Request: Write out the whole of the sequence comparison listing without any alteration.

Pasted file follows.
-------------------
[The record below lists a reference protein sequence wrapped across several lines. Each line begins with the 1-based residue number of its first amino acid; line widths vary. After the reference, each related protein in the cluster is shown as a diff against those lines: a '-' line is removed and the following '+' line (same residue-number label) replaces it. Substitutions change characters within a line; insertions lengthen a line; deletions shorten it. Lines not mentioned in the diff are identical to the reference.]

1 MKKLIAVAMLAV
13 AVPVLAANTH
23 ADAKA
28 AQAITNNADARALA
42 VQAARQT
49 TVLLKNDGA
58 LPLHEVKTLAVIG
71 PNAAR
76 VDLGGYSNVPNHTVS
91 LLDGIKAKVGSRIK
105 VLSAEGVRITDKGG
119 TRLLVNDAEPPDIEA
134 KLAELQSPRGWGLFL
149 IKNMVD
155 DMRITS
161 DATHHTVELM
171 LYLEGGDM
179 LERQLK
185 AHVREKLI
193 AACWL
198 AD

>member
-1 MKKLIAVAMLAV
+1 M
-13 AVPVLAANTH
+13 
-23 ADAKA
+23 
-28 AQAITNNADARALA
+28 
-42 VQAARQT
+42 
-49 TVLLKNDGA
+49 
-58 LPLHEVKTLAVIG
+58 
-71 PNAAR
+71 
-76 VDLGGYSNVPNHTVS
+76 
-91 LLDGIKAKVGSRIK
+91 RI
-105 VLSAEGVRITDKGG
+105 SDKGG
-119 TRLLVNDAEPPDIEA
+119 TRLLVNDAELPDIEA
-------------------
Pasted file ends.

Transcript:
[The record below lists a reference protein sequence wrapped across several lines. Each line begins with the 1-based residue number of its first amino acid; line widths vary. After the reference, each related protein in the cluster is shown as a diff against those lines: a '-' line is removed and the following '+' line (same residue-number label) replaces it. Substitutions change characters within a line; insertions lengthen a line; deletions shorten it. Lines not mentioned in the diff are identical to the reference.]

1 MKKLIAVAMLAV
13 AVPVLAANTH
23 ADAKA
28 AQAITNNADARALA
42 VQAARQT
49 TVLLKNDGA
58 LPLHEVKTLAVIG
71 PNAAR
76 VDLGGYSNVPNHTVS
91 LLDGIKAKVGSRIK
105 VLSAEGVRITDKGG
119 TRLLVNDAEPPDIEA
134 KLAELQSPRGWGLFL
149 IKNMVD
155 DMRITS
161 DATHHTVELM
171 LYLEGGDM
179 LERQLK
185 AHVREKLI
193 AACWL
198 AD

>member
-1 MKKLIAVAMLAV
+1 M
-13 AVPVLAANTH
+13 
-23 ADAKA
+23 
-28 AQAITNNADARALA
+28 
-42 VQAARQT
+42 
-49 TVLLKNDGA
+49 
-58 LPLHEVKTLAVIG
+58 
-71 PNAAR
+71 
-76 VDLGGYSNVPNHTVS
+76 
-91 LLDGIKAKVGSRIK
+91 RI
-105 VLSAEGVRITDKGG
+105 SDKGG
-119 TRLLVNDAEPPDIEA
+119 TRLLVNDAELPDIEA